Ultimately, the homeowners receive a report of the team’s findings. The report is also added to the team’s database and is used to help predict the risk of future foundations failing.

“We’re very fortunate at UConn to have access to so many instruments and world-class facilities such as the Central Electron Microscopy  center, which are crucial for this type of research,” says team PI Marisa Chrysochoou, professor and head of the Department of Civil and Environmental Engineering.

UConn’s Early Involvement

In August 2015, the Attorney General and Commissioner of the Consumer Protection of the State of Connecticut reached out to Wille, who directs the CoE’s ACMC lab and specializes in concrete technology and material design.

Around this time, many homeowners in the eastern area of the state were noticing deterioration of their concrete foundations.

“They asked if our team could assist in investigating why certain concrete has failed prematurely,” he recalls.

Wille agreed to the challenge and formed a team.

Initially, the investigators explored the idea of how environmental conditions, including soil conditions, could impact the deterioration of concrete. But it wasn’t until the researchers collected and examined the microstructures of material samples that they determined the crumbling culprit—the oxidation of pyrrhotite-containing aggregates and expanding minerals.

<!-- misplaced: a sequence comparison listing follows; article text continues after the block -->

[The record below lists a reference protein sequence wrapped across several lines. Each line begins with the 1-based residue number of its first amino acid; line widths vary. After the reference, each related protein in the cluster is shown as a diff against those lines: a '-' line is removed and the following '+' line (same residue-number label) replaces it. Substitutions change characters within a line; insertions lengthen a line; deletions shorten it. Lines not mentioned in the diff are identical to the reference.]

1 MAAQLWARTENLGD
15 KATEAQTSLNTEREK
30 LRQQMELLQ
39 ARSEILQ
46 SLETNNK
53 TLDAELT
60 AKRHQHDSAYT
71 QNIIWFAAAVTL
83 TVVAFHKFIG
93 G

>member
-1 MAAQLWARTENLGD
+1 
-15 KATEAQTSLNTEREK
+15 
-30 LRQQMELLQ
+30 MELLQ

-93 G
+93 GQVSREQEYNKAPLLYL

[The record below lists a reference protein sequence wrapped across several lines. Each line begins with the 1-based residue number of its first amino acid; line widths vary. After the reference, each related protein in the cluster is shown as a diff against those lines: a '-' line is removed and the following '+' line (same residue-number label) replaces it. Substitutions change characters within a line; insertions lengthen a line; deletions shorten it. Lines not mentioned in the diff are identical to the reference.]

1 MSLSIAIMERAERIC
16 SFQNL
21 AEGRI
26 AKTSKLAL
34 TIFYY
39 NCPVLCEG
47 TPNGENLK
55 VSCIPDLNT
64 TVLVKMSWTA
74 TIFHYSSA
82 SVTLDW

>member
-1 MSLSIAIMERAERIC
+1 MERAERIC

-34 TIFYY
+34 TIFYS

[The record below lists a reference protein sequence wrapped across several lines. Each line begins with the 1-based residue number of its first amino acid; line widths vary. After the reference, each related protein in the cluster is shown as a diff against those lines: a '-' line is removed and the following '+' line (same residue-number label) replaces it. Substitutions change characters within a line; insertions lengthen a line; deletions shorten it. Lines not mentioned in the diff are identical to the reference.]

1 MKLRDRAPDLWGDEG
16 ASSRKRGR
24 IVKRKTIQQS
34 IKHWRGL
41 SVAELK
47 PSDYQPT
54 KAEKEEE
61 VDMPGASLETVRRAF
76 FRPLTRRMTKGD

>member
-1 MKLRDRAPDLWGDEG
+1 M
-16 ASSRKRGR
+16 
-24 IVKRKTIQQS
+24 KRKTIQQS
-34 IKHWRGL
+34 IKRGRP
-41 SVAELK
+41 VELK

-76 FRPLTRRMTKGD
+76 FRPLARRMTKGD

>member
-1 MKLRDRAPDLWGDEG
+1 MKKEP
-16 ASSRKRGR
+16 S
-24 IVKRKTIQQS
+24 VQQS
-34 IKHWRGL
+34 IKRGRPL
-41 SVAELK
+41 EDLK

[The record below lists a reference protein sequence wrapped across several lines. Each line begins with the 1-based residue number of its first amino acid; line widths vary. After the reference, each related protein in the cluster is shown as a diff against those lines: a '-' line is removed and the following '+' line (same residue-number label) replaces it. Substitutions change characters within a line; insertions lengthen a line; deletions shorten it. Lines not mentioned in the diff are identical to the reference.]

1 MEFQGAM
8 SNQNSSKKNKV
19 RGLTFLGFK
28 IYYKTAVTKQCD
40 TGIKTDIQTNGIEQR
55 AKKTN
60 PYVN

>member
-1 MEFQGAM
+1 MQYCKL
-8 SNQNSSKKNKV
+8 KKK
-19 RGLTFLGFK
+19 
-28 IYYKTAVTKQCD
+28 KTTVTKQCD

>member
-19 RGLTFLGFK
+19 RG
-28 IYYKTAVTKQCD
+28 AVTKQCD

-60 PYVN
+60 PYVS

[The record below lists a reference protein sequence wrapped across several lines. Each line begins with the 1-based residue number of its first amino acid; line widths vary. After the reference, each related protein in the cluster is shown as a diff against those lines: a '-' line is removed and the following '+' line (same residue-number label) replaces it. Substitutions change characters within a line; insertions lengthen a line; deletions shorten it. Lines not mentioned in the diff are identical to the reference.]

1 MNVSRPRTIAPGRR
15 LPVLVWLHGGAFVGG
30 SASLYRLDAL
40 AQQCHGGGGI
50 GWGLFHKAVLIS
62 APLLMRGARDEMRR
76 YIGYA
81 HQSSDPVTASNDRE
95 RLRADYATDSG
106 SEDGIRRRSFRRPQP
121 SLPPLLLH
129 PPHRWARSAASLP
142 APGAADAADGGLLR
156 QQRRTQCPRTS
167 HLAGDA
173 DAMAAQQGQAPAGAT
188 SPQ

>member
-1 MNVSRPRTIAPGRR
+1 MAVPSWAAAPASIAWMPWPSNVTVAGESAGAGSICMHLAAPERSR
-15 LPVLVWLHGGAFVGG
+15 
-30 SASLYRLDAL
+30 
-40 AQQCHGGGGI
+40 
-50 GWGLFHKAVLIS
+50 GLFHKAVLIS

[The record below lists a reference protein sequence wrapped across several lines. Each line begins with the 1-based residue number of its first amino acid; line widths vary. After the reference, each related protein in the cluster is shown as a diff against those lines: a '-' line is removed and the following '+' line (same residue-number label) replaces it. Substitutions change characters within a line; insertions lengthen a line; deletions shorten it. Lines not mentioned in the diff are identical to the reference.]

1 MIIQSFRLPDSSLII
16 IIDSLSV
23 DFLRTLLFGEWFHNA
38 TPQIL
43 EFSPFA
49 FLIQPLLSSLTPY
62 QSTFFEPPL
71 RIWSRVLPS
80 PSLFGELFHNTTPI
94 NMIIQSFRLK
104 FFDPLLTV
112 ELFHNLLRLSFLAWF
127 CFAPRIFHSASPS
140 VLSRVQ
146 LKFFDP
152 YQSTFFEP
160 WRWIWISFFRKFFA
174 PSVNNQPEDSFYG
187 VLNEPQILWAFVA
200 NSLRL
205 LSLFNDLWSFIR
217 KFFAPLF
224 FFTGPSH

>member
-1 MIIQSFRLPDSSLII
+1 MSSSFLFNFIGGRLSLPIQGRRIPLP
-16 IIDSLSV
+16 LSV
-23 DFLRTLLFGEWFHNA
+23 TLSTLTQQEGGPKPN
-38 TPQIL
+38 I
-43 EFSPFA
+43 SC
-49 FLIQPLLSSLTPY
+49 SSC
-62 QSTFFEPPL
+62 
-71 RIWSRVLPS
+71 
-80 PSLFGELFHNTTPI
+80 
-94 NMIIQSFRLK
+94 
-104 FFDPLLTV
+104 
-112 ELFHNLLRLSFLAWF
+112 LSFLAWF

Eight months later, Wille and postdoctoral researcher Rui Zhong released a report titled “Investigating the Deterioration of Basement Walls Made of Concrete in CT” for the Attorney General’s Office. The report was shared with the Governor’s Office to bring awareness that consumer protection laws at the time did not provide relief to homeowners affected by the deteriorating concrete.

Mahoney joined the research team in 2017 after dealing with the crumbling concrete firsthand. In March 2016, the Ellington resident noticed the cracking pattern typical of pyrrhotite damage in his foundation.

“As a homeowner, it was quite devastating, but of course, as a scientist, I was thinking, let’s see if we can turn lemons into lemonade,” he says. “Realizing that UConn has a lot of capabilities and ability to help with this problem, I started getting involved.”

After completion of the work for the CT Attorney General, UConn provided seed funding to help jump start the research into developing a test method to detect the presence of pyrrhotite in concrete in 2019.  This seed funding was vital for securing the subsequent NIST research funding which started in 2020.


For more information or to request a core sample test, visit the Crumbling Concrete Research and Testing website.